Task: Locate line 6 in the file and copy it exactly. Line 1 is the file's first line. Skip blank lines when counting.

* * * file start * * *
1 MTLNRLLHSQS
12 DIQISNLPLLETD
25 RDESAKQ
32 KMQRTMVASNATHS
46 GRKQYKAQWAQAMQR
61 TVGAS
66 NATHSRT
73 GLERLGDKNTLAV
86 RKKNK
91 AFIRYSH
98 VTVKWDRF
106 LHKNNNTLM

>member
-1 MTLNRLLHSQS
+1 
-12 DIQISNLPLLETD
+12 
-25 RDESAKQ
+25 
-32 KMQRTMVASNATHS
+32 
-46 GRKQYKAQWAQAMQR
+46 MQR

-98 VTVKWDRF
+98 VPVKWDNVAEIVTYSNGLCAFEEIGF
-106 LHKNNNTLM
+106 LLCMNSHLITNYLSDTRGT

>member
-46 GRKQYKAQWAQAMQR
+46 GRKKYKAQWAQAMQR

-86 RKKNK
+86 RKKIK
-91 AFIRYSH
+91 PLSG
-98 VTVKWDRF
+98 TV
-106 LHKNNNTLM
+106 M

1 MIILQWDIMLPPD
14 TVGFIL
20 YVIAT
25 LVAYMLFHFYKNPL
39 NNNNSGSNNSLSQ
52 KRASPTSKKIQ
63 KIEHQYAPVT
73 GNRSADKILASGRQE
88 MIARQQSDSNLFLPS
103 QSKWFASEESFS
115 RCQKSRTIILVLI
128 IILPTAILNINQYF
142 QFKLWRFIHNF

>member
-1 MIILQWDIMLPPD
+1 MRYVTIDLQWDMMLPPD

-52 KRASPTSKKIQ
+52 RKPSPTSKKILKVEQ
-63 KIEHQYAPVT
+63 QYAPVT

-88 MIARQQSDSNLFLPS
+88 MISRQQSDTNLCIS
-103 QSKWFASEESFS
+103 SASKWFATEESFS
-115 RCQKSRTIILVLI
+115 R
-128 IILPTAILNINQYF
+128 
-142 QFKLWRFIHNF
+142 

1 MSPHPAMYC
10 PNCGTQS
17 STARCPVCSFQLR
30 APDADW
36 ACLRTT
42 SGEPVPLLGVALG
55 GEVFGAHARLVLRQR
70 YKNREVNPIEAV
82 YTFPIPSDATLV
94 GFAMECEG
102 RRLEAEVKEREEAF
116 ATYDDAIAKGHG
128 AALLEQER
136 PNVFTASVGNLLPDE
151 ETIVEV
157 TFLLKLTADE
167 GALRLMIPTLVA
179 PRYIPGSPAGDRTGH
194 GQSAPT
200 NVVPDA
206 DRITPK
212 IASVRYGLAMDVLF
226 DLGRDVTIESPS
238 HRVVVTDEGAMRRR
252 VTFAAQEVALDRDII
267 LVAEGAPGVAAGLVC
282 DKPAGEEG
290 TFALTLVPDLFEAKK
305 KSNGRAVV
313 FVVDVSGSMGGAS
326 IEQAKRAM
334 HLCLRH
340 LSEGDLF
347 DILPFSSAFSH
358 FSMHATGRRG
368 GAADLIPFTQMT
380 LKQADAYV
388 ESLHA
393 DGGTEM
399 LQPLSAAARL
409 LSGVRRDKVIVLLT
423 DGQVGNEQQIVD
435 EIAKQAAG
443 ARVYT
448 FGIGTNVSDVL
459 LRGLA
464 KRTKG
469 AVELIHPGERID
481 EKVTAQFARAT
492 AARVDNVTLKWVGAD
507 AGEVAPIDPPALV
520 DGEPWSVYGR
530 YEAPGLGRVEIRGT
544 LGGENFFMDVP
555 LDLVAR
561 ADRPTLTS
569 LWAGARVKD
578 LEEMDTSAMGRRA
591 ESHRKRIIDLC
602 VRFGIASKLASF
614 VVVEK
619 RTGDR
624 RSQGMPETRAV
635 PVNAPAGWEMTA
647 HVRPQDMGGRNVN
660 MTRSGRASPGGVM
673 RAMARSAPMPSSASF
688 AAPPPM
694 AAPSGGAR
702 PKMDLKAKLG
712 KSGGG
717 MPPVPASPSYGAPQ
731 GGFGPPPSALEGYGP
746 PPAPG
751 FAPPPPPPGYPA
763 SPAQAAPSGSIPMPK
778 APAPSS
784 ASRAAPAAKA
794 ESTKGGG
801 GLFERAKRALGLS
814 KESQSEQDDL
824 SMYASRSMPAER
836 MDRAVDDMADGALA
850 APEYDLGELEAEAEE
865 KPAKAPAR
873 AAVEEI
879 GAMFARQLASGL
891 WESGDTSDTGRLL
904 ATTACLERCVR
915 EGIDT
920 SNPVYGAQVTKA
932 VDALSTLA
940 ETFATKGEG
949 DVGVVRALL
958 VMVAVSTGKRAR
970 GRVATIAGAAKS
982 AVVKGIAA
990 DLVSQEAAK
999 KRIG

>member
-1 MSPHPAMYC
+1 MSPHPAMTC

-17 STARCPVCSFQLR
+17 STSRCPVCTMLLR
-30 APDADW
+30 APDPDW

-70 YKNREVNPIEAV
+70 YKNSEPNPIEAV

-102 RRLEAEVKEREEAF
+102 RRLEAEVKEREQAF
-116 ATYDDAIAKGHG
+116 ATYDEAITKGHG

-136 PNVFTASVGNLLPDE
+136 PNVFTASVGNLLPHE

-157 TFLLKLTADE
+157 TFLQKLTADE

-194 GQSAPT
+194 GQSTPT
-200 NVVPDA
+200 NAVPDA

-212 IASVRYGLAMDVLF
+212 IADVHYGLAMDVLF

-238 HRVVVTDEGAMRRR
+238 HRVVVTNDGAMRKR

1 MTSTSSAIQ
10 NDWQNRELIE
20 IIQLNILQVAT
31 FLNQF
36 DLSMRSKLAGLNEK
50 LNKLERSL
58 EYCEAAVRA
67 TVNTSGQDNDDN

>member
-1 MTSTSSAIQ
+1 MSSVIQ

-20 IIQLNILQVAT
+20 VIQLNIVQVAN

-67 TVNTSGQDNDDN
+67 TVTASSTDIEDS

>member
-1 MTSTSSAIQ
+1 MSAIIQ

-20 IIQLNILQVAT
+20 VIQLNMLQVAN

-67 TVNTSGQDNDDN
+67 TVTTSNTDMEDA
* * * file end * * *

61 TVGAS